Nebivolol is indicated in the treatment of essential hypertension and adjunct in stable mild to moderate heart failure in patients over 70 years.
Beta-adrenoceptor blocking drugs, Beta-blockers
Nebivolol is a 8-adrenergic receptor blocking agent. Nebivolol is a racemate of two enantiomers, d-Nebivolol and l-Nebivolol. Nebivolol exhibits high selectivity for 81-adrenergic receptors and has vasodilating activity due to a direct action on the endothelium, involving nitric oxide release. It lacks intrinsic sympathomimetic and membrane-stabilising activity.
Adults: 5 mg daily, maximum recommended dose 40 mg once daily. Renal Impairment: In patients with severe renal impairment the recommended initial dose is 2.5 mg once daily; titrate up slowly if needed. Hepatic Impairment: In patients with moderate hepatic impairment, the recommended initial dose is 2.5 mg once daily; titrate up slowly if needed. Geriatric Patients: It is not necessary to adjust the dose in the elderly. Pediatric Use: Safety and effectiveness of Nebivolol in pediatric patients have not been established.
Use caution when Nebivolol is co-administered with CYP2D6 inhibitors (quinidine, propafenone, fluoxetine, paroxetine, etc.), Do not use Nebivolol with other 8-blockers, both digitalis glycosides and 8-blockers slow atrioventricular conduction and decrease heart rate. Concomitant use can increase the risk of bradycardia, Nebivolol can exacerbate the effects of myocardial depressants or inhibitors of AV conduction, such as certain calcium antagonists (verapamil and diltiazem), or antiarrhythmic agents, such as disopyramide.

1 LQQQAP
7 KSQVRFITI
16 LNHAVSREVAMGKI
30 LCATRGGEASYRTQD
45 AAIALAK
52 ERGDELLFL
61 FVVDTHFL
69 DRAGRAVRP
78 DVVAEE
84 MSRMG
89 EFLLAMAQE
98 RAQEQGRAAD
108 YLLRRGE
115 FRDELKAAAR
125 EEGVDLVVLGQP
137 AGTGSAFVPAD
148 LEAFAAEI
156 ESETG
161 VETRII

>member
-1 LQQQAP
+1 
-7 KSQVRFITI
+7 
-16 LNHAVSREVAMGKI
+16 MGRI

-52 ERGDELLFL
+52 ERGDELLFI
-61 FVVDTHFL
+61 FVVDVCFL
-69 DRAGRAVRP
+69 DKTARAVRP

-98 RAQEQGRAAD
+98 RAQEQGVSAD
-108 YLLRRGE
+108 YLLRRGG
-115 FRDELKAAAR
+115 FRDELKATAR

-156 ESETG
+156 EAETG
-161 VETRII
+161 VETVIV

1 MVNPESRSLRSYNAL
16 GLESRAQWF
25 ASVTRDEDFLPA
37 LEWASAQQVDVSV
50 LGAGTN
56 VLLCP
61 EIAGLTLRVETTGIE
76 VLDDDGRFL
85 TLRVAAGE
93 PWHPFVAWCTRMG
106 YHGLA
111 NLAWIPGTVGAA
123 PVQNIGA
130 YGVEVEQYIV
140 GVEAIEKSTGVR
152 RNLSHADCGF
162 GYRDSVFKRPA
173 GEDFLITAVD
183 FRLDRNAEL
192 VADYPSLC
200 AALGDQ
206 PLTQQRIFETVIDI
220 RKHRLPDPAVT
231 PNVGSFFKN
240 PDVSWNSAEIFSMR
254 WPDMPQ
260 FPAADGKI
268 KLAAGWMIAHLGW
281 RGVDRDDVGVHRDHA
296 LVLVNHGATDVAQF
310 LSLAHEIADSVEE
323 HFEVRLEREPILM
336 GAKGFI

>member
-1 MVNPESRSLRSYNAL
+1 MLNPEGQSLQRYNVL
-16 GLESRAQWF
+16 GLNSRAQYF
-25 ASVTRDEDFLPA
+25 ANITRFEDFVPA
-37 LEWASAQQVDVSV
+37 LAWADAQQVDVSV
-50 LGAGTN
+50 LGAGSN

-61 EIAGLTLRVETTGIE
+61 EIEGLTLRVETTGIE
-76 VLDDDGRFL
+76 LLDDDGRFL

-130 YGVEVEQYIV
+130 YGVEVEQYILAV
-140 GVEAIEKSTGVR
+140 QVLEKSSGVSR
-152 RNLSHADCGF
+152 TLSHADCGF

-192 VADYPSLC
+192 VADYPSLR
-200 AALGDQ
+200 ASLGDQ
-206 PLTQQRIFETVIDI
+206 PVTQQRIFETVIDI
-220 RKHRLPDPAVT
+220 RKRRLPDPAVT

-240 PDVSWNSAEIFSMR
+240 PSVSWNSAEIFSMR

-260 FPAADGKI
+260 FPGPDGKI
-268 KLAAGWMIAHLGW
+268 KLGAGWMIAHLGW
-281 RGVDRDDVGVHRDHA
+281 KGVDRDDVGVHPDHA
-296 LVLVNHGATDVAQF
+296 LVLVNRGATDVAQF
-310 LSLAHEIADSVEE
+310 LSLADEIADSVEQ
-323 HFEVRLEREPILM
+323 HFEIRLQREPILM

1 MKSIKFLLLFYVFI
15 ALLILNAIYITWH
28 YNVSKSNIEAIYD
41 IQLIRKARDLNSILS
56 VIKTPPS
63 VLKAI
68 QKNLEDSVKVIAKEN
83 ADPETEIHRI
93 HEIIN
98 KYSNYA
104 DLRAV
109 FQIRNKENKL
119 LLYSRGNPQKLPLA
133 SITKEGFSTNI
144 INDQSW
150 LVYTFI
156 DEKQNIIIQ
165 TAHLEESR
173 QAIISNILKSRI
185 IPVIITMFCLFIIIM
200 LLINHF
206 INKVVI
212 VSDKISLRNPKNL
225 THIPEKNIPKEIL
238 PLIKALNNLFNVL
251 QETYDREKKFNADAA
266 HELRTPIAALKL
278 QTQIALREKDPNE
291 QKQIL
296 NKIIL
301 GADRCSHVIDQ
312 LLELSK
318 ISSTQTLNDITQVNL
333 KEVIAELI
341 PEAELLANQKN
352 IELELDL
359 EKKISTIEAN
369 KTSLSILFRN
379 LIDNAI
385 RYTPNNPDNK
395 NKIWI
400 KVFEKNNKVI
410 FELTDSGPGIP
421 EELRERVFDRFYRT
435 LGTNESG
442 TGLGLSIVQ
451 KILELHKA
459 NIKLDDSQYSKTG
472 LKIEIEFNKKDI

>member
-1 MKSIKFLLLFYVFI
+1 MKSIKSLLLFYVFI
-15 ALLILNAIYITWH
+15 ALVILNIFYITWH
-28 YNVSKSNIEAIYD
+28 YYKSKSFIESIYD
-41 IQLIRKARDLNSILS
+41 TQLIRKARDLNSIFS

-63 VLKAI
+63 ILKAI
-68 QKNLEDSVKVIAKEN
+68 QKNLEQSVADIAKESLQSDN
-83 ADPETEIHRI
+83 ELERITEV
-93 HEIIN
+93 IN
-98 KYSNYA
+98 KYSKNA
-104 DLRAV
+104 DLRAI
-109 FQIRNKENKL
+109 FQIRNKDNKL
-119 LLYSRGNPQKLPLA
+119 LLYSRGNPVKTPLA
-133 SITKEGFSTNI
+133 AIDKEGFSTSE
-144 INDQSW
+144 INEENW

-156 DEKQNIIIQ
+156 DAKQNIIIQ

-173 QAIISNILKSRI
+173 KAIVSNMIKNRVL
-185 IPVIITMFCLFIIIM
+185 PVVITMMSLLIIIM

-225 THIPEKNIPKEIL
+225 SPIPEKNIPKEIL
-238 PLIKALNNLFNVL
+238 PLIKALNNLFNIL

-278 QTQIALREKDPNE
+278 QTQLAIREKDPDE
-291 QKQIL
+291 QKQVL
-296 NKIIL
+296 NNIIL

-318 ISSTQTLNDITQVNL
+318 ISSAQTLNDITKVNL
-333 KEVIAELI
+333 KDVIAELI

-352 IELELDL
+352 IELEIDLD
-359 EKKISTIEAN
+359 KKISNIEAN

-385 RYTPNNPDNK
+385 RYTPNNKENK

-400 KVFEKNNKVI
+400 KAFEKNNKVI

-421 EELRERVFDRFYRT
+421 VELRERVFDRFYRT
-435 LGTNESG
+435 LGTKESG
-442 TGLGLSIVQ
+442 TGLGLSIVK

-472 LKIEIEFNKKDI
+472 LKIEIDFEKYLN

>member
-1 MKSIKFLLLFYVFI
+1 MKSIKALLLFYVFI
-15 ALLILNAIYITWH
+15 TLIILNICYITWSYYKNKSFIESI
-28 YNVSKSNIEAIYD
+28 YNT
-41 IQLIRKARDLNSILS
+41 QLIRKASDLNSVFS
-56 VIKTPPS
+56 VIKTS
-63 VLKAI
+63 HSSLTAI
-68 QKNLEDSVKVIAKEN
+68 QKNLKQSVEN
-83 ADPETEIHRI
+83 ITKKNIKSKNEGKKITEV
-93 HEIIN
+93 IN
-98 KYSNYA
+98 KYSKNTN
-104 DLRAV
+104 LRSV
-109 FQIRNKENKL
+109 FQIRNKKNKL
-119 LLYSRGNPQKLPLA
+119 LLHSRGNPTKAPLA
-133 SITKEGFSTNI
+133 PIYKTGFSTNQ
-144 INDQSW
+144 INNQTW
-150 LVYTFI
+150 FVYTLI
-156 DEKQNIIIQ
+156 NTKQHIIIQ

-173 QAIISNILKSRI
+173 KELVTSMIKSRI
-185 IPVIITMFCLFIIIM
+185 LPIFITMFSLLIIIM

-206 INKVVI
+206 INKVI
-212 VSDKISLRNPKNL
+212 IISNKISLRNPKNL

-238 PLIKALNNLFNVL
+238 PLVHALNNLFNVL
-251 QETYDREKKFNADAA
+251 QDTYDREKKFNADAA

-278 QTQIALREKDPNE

Nebivolol is contraindicated in the following conditions: severe bradycardia, heart block greater than first degree, patients with cardiogenic shock, decompensated cardiac failure, sick sinus syndrome, patients with severe hepatic impairment, patients who are hypersensitive to any component of this product.
The most common side effects are headache, nausea and bradycardia.
Pregnancy category C and not recommended during nursing.
Symptoms: Bradycardia, hypotension, cardiac failure, dizziness, fatigue, hypoglycaemia, vomiting, bronchospasm, heart block. Management: Symptomatic and supportive treatment. IV atropine may be given for bradycardia, if it persists, admin IV isoproterenol cautiously. For hypotension, admin IV fluids and vasopressors. IV glucagon may also be useful. A 82-agonist and/or aminophylline for bronchospasm. Admin IV glucose for hypoglycaemia and an IV cardiac glycoside and diuretic may be used for CHF.
Patients with inadequate cardiac function, well-compensated heart failure, myasthenia gravis. Patients undergoing major surgery involving general anaesth. May mask signs and symptoms of hypoglycaemia and hyperthyroidism. Abrupt withdrawal may exacerbate angina symptoms and/or precipitate MI and ventricular arrhythmias in patients with coronary artery disease. Pregnancy and lactation.
Store between 20-258 C. Protect from light. Keep out of the reach of children.